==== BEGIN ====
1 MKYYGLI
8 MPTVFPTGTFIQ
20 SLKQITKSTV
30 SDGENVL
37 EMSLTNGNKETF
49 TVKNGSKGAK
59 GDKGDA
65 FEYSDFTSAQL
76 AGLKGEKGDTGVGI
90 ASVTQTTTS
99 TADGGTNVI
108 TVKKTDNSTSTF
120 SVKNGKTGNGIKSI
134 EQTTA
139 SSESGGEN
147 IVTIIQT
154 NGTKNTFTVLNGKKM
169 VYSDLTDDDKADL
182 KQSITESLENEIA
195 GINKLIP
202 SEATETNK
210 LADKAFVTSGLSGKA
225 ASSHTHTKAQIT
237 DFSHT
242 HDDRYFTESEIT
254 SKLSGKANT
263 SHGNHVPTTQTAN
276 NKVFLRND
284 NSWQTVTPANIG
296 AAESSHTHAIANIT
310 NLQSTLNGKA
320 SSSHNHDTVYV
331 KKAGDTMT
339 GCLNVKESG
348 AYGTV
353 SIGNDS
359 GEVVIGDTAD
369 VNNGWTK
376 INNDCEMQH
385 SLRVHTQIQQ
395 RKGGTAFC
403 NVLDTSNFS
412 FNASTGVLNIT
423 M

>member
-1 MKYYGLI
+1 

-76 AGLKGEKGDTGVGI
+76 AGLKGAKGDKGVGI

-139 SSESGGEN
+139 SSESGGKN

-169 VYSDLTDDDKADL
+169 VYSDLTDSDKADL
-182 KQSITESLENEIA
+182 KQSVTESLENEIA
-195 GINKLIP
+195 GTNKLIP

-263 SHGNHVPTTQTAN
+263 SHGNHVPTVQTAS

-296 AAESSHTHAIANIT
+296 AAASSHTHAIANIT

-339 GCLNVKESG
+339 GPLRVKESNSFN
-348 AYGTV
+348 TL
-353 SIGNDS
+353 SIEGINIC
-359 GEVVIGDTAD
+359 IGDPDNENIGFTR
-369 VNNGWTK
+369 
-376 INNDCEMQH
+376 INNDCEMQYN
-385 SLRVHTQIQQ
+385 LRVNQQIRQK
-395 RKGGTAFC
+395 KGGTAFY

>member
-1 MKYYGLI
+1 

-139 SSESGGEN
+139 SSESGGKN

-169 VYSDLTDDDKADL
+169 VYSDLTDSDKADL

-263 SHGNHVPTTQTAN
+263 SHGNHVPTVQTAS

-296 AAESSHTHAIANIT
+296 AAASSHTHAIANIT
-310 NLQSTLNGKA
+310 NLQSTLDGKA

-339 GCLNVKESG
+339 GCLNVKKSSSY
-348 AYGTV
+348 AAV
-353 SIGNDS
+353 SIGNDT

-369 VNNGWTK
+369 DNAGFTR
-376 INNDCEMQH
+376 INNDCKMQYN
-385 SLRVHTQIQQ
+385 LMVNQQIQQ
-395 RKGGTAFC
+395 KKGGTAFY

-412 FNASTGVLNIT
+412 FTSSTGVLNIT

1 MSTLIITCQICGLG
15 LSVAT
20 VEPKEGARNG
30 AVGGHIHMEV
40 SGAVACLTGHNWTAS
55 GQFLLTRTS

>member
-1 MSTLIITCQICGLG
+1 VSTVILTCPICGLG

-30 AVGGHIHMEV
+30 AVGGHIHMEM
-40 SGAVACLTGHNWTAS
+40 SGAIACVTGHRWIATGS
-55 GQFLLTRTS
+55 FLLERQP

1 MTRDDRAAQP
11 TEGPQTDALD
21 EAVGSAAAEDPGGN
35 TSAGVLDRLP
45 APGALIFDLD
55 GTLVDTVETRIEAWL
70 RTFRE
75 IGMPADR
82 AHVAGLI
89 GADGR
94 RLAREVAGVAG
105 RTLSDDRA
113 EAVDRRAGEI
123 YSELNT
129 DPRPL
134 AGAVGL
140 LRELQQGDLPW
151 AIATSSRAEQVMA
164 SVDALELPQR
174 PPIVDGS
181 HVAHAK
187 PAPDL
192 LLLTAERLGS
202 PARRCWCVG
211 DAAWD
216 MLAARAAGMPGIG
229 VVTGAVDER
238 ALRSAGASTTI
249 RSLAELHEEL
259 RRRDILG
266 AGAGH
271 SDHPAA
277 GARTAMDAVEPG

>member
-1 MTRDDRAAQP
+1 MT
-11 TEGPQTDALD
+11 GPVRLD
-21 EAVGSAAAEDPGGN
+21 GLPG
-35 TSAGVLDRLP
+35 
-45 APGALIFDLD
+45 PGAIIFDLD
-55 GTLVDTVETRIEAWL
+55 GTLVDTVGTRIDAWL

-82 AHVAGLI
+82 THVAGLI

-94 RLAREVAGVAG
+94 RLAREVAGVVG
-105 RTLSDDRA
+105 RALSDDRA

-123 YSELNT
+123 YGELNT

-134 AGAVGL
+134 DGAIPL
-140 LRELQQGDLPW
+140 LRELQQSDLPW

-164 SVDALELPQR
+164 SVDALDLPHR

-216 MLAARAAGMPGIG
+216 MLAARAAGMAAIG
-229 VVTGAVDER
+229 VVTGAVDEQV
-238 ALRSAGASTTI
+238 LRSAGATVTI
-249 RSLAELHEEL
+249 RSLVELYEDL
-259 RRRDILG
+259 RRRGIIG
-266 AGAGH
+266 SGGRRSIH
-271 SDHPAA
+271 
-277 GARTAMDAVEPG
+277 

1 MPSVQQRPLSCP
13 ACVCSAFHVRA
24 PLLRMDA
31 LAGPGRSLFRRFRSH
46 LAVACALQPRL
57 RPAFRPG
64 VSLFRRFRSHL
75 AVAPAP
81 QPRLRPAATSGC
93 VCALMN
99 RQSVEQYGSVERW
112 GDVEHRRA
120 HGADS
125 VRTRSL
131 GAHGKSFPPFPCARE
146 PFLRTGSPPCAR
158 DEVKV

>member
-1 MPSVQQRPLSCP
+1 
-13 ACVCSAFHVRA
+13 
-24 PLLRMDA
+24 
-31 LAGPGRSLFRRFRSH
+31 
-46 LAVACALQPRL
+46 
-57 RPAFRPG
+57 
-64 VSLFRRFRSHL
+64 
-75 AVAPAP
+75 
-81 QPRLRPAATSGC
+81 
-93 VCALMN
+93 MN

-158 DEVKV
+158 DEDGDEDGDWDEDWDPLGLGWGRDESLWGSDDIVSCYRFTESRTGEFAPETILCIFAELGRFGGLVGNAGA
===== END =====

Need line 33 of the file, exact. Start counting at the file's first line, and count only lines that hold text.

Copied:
331 KKAGDTMT